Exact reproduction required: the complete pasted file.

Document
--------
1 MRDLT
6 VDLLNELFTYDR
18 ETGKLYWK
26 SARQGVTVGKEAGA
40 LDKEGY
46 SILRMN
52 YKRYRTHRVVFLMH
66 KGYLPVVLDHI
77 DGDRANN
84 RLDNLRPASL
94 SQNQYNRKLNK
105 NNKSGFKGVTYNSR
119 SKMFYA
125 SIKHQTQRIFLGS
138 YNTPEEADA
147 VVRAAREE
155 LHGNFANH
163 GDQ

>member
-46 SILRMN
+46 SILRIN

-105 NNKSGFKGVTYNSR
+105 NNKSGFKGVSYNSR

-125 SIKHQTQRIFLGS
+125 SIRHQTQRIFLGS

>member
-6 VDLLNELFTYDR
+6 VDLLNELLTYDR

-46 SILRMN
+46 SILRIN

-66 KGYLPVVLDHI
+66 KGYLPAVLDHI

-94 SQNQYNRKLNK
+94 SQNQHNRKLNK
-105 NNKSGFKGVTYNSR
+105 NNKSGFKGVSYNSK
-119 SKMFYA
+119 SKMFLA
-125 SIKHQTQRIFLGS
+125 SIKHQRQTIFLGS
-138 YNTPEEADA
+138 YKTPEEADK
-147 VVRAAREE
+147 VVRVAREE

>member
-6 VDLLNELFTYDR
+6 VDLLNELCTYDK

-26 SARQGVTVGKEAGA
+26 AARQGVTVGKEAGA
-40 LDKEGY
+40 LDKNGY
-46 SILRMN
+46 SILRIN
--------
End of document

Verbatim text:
1 MRDLT
6 VDLLNELFTYDR
18 ETGKLYWK
26 SARQGVTVGKEAGA
40 LDKEGY
46 SILRMN
52 YKRYRTHRVVFLMH
66 KGYLPVVLDHI
77 DGDRANN
84 RLDNLRPASL
94 SQNQYNRKLNK
105 NNKSGFKGVTYNSR
119 SKMFYA
125 SIKHQTQRIFLGS
138 YNTPEEADA
147 VVRAAREE
155 LHGNFANH
163 GDQ

>member
-46 SILRMN
+46 SILRIN

-105 NNKSGFKGVTYNSR
+105 NNKSGFKGVSYNSR

-125 SIKHQTQRIFLGS
+125 SIRHQTQRIFLGS

>member
-6 VDLLNELFTYDR
+6 VDLLNELLTYDR

-46 SILRMN
+46 SILRIN

-66 KGYLPVVLDHI
+66 KGYLPAVLDHI

-94 SQNQYNRKLNK
+94 SQNQHNRKLNK
-105 NNKSGFKGVTYNSR
+105 NNKSGFKGVSYNSK
-119 SKMFYA
+119 SKMFLA
-125 SIKHQTQRIFLGS
+125 SIKHQRQTIFLGS
-138 YNTPEEADA
+138 YKTPEEADK
-147 VVRAAREE
+147 VVRVAREE

>member
-6 VDLLNELFTYDR
+6 VDLLNELCTYDK

-26 SARQGVTVGKEAGA
+26 AARQGVTVGKEAGA
-40 LDKEGY
+40 LDKNGY
-46 SILRMN
+46 SILRIN